• Easy to Follow (Score:4, Insightful)

    by Oysterville (2944937) on Saturday February 08, 2014 @12:53PM (#46196339)
    1. Massively under-fund education 2. Take advantage of the under-educated masses 3. Profit
    • 4. Reality TV
      5. Lather, rinse, repeat
    • 1. Massively under-fund education
      2. Take advantage of the under-educated masses
      3. Profit

      The person mentioned in the story above is named, "Dr. Ray Bellamy." Do you really think anyone that uses the honorific "Dr." as in doctor, is suffering from a lack of education? This isn't the result of a conspiracy, or under education, it is simply people not reading or using what brain they have.

  • Deception? (Score:4, Insightful)

    by toupsie (88295) on Saturday February 08, 2014 @12:57PM (#46196363) Homepage

    If you are going to whip out the credit card to spend a little money, take a little time to read all the text on the page. It was in large type that it was a donation to defeat the candidate. How many times in the past have we seen cute, cleaver and obscene assaults on congressional candidates on the Internet? Just google Santorum.

    If you like your fake congressional candidate website, you can keep your fake congressional candidate website. Its political speech.

    • Re:Deception? (Score:5, Interesting)

      by fermion (181285) on Saturday February 08, 2014 @01:41PM (#46196699) Homepage Journal

      but evidently didn't notice this line in bold print, just above the "Donate" button

      It would be good for people to be careful, but in our capitalist society it is more important to make transactions as fluid as possible. For instance, can you imagine what it would be like if you went to the store and had to read every can of beef soup because some company might have put rat in it to save money. Sure, this is an extreme example but we have laws about transparency in commerce not to protect consumers, but to maximize the velocity of money through high consumer confidence.

      There are certain transactions that have such a high fraud rate and are are of little economic value that the common sense approach is just to avoid them. Door to door magazine sales, services that claim to give you your credit rating every month, donations over the phone, most extended warranties, have so much find print or or just outright fraudulent that they have killed what could have been a reasonable market model.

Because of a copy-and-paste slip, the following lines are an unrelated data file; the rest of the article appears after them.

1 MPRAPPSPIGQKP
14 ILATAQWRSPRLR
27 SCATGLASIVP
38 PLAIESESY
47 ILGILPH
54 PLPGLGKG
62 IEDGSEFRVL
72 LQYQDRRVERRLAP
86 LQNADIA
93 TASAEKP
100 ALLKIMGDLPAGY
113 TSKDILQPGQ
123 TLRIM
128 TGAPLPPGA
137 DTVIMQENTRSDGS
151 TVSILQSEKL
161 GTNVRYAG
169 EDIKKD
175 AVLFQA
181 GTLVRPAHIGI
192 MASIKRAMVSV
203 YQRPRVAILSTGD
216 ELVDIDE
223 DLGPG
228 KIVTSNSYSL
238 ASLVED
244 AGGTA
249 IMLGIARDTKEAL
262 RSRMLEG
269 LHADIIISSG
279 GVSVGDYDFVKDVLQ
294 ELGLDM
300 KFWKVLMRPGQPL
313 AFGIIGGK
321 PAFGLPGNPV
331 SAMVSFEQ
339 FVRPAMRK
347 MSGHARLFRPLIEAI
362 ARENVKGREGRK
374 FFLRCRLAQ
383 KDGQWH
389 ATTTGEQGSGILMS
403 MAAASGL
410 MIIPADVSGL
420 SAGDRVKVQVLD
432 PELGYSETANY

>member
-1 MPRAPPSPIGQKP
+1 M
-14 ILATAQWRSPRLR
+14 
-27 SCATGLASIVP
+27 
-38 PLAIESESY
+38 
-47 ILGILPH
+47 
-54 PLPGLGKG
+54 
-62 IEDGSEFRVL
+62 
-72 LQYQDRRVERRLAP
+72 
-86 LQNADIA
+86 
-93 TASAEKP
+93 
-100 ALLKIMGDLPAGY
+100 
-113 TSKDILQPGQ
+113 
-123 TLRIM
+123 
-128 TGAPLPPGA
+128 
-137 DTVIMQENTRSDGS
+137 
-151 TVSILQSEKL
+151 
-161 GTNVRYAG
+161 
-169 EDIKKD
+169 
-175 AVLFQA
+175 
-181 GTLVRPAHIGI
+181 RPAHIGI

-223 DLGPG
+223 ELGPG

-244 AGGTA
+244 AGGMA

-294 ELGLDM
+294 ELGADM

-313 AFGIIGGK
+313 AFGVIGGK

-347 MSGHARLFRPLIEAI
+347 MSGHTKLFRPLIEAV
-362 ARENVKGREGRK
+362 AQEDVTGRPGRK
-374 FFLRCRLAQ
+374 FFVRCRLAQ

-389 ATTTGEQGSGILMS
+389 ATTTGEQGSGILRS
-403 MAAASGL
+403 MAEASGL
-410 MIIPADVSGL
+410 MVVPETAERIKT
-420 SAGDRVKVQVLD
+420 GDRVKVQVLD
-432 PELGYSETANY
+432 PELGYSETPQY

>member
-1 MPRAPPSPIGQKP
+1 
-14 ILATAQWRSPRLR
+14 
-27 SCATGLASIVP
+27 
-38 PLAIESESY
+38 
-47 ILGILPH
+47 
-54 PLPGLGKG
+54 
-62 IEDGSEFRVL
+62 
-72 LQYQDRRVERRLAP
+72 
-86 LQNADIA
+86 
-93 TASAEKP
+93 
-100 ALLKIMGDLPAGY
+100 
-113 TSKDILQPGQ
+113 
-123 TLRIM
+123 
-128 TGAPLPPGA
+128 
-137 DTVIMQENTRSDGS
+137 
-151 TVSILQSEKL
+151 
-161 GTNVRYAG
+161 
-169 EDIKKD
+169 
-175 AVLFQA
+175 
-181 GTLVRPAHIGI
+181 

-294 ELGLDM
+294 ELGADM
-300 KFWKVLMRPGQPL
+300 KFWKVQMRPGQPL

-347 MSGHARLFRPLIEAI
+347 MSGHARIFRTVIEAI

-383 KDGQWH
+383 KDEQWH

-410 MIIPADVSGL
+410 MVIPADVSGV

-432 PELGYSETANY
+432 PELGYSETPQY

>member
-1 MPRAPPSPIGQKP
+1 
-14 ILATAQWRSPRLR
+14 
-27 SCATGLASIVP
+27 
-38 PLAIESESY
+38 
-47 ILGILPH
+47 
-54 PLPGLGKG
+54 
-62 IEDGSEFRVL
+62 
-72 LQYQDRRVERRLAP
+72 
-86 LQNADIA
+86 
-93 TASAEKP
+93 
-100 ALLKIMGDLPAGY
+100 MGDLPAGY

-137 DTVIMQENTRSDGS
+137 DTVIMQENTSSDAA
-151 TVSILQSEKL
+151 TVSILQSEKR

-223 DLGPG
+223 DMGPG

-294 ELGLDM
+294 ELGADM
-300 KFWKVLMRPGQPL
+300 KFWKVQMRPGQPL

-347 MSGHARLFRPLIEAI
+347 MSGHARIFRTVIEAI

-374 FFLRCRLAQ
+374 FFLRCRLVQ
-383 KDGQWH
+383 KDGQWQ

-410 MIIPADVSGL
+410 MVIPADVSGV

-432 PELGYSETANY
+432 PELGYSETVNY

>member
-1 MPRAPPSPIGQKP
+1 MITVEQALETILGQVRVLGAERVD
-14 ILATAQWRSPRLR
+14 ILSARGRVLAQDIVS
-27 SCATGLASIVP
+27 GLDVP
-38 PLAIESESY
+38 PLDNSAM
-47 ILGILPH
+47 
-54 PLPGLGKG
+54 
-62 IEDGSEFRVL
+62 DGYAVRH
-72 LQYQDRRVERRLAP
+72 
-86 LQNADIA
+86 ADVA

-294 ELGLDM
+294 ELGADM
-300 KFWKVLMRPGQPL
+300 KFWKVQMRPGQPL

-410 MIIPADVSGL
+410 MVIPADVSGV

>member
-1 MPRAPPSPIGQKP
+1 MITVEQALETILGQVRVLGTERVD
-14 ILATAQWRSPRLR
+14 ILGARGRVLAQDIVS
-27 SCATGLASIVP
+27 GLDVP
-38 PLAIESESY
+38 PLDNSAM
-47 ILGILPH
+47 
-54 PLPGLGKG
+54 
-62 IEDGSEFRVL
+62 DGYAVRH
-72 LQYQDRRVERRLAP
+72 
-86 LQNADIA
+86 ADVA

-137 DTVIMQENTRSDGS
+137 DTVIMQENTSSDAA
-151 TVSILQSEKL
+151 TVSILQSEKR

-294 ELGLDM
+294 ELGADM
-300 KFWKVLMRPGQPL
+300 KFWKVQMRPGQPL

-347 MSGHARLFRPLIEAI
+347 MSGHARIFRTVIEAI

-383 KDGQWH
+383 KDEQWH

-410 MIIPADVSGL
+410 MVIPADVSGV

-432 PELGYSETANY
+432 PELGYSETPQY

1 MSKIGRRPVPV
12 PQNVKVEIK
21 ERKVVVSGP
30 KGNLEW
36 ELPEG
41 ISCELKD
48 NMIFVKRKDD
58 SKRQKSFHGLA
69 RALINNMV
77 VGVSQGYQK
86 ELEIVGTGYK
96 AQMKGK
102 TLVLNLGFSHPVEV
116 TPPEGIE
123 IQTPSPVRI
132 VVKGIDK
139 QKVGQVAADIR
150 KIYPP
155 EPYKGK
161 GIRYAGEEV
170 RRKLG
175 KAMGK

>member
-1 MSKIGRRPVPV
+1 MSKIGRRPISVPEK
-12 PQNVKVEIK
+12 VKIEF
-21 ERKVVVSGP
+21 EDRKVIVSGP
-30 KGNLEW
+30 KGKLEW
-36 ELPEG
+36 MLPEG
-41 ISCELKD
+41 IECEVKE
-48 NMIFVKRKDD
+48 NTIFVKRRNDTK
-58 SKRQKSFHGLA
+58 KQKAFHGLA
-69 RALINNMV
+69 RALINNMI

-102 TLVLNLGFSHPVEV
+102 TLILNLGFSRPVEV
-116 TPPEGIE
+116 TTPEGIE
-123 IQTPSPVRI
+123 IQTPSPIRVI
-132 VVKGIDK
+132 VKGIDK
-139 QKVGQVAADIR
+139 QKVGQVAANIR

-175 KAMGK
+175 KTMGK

For instance, I liked Best Buy but stopped shopping there because of the stories of employees losing their job because of not selling extended warranties. I don't buy them most of the time, and did not want the guild. Likewise, I no longer give donations over the phone because of substantiated reports that in the some cases the firm doing the collecting takes a majority cut, leaving little for the charity. I know many who do the same. These firms are put in danger because some are not on the up and up.

      So here the problem. For an individual point of view, selling an selling an iPad box for $200 is a great profit margin. From the point of view of an economy that needs to push tablets to grow, it is not so great. From the point of view of a narcissistic committee who sees their donations plummeting, setting up a misleading, though totaly legal, and the idiots who donate deserve to be robbed website, is a good idea. But from the point of view of nation who wants to make donating to public candidates as easy and painless as possible it is bad.

      Like donations to the fire department fund that do not benefit the firefighters, this kind of misdirection is going to hurt the entire political donation industry. Already if one is going to be so foolish as to make a donation over the phone, one has a checklist of 20 items to go through. Pretty soon making a donation over the internet is going to be same hassle, which means it will not happen. Of couse, when most of your contributions come from a few rich corporations and not the grass root this does not matte.

  • NSA? (Score:4, Insightful)